The illustration is made by the artist preferably with a brush 18, but possibly with a pen, on the cloth 16. The selection and treatment of the cloth prior to making the illustration are important because these things determine the manner in which the ink is transmitted through the cloth.

The cloth 16 must be selected and treated so that it will function to conduct ink applied to one side through to the other side without appreciable spreading in a lateral direction. The ink flows through the cloth by capillary action. The threads of the cloth must be of a substantially non-absorbent material so that they do not absorb ink and carry it in a lateral direction and the cloth must be treated at the intersections of the threads of the weave so that ink will not flow along a thread in a lateral direction. In this latter respect the intersections of the threads of the weave are adhered with a fixative that inhibits continuous flow along the thread in a lateral direction. Fixative is sprayed from a pressurized aerosol can 20. Additionally, of course, the cloth must be of a non-light transmitting nature so as to screen the artists hand from view from the opposite side of the apparatus.

It has been found that a creped cloth made from a polyester yarn of about denier and sprayed with a fixative, the essentials of which are maleic anhydride polymer, copolymerized with methyl vinyl ether after it has been applied to the glass sheet, will conduct ink applied to one side of the cloth to the other side by capillary action without noticeable feathering. The ink can be applied by any suitable scribing instrument. Brush has been found very satisfactory and multi-coloured inks can be used so that the resulting picture can be a colour picture.

The creped polyester yarn noted above is available under the trade name Fortrel, a trade mark of Cel- Cil Fibres Limited. Polyester yarn is, of course, one that does not absorb moisture and it is suitable for the method of this invention, which is essentially to conduct the ink through the cloth by capillary action without feathering. Other polyester yarns are known by the trade names Dacron" and Terylene" and they are also suitable.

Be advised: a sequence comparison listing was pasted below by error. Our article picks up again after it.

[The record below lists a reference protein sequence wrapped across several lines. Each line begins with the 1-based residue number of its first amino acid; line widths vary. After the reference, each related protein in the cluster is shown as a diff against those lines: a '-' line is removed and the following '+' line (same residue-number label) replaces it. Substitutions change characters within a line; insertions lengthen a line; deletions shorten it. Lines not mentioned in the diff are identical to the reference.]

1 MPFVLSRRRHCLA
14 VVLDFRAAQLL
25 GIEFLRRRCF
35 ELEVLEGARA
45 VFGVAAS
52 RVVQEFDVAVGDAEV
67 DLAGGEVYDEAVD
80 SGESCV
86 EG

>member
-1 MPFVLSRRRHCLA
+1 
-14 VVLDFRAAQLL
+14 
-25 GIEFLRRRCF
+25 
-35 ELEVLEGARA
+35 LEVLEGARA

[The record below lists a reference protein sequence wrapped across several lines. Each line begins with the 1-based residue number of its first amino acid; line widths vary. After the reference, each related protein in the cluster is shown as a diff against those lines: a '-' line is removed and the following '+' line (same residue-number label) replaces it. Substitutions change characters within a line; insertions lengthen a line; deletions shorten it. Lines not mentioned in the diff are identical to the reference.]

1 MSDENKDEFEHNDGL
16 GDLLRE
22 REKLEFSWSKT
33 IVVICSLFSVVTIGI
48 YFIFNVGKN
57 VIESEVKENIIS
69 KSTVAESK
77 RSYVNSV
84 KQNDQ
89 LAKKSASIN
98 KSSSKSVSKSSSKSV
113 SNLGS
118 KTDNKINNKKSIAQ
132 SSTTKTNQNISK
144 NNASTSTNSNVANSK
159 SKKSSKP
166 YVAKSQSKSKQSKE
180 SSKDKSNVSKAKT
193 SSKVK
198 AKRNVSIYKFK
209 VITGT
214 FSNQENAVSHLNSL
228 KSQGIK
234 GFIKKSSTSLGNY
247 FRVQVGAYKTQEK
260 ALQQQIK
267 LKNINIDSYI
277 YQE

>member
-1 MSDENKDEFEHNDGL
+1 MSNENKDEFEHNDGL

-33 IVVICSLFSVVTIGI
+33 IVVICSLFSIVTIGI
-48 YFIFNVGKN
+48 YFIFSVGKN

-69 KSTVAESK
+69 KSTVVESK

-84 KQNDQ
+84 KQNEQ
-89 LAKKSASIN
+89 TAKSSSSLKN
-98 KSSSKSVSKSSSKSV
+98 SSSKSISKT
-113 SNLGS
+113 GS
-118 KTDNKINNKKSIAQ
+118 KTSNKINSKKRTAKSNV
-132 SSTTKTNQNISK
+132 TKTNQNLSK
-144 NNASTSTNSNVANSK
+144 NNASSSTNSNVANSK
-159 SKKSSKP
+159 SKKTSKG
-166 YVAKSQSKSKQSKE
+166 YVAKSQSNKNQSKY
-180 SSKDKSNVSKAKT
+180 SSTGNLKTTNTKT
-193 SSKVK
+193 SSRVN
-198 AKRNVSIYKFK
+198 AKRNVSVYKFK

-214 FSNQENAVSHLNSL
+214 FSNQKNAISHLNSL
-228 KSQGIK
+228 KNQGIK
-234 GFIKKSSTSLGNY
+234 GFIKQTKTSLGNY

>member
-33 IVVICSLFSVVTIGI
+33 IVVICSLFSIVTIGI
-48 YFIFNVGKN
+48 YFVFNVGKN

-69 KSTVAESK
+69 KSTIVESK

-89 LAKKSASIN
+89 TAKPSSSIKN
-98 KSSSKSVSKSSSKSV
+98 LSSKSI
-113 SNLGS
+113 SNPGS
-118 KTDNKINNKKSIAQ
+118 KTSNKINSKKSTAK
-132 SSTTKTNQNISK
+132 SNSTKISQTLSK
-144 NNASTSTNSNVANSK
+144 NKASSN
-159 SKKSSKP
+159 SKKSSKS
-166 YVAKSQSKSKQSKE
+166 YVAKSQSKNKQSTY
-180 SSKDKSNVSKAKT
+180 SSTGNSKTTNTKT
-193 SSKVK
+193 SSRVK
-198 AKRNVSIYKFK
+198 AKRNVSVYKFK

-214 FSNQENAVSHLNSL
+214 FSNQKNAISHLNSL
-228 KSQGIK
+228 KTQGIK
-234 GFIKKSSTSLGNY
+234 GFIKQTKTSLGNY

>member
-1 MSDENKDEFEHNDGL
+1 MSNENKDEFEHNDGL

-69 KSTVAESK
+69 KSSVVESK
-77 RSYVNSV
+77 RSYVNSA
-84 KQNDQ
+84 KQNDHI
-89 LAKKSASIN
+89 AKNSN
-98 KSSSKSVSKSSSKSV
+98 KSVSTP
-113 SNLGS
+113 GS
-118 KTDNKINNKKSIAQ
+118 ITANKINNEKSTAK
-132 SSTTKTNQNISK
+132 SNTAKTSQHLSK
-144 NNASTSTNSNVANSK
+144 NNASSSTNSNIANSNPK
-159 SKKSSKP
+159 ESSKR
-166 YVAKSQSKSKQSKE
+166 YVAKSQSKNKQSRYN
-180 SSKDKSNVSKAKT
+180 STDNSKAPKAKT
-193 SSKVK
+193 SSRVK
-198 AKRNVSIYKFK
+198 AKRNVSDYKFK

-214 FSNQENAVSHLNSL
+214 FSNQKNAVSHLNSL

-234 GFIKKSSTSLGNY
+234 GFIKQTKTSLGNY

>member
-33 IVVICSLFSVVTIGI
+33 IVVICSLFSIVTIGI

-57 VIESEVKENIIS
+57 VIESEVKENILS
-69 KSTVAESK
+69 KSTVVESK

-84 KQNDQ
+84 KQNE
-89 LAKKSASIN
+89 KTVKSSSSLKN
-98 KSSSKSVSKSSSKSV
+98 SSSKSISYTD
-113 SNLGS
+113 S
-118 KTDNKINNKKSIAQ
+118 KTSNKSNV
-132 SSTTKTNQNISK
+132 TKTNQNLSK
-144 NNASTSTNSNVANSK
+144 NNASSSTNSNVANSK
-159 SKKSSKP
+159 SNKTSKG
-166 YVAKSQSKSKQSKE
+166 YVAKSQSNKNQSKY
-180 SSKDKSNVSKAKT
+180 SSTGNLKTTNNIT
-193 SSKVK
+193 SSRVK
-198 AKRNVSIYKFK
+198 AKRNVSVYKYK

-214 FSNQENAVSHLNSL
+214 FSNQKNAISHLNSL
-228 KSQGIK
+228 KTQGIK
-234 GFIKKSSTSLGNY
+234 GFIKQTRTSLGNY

In FIG. 2 there is illustrated a practical artists set up for using this invention. In this case the glass support surface 14 has been set into the frame 12 and the creped Fortrel fabric 16 is laid over the glass sheet 14. The surface of the fabric 16 is sprayed with a fixative from a pressurized aerosol can similar to the one 20 to fix the threads of the fabric together where they cross each other in the weave whereby to prevent ink which is to be subsequently applied from running across the fabric in a lateral direction and directing it preferentially through the spaces defined by the cross weaves by capillary action.

A fabric made from a polyester yarn of about 75 denier and creped, as sold under the trade mark Fortrel and identified as a sand weave by the manufacturer, Cel-Cil Fibres Limited, has proved satisfactory. Other fabrics, of course, having similar characteristics will work.

The artist takes a brush l8 and illustrates a picture or the like on the top face of the fabric 16. The ink penetrates through to the opposite side of the cloth fabric by capillary action and is visible from the opposite face of the fabric through the glass sheet 14.

The artists hand and brush 18 are not visible from the opposite side of the fabric 16 because they are screened from view by the creped fabric 16.

Provision can be made for viewing the picture as it is being made from the underside of the illustrating surface directly, but an important use of the invention will be to record the making of the picture from the underside of the board 16 by means of a movie camera. Lighting in this respect will consist of a pair of spotlights 22 and 24 directed from each side onto the underside of the drawing board 12 and a movie camera 26 focused to record the making of the picture from the underside of the drawing board. Usually the artist will draw in his normal fashion and a reversal of the image is photographed. By known photographic techniques the image can be reversed again so that when viewed on reproduction it appears as the artist drew it from the artists side of the illustrating board. In the case of live television productions, this reversal can be done instantly by well known electronic methods.

While the method of this invention does bear superficial resemblance to methods previously practised, it does involve a basically different technique for transmitting the ink through the drawing surface. The essence of this invention is the conducting of the ink through the cloth by capillary action and restraining the feathering of the ink laterally of the drawing surface. The restraint of the ink flow has been achieved by using a non-absorbent yarn and by adhering the intersections of the threads of the cloth with a fixative to prevent conduction of the ink along the threads of the cloth fabric. With this invention the applications are very much greatly increased over the prior art because it permits the use of inks of many colours, the use of brush application techniques without the previously objectionable feathering of the drawn lines.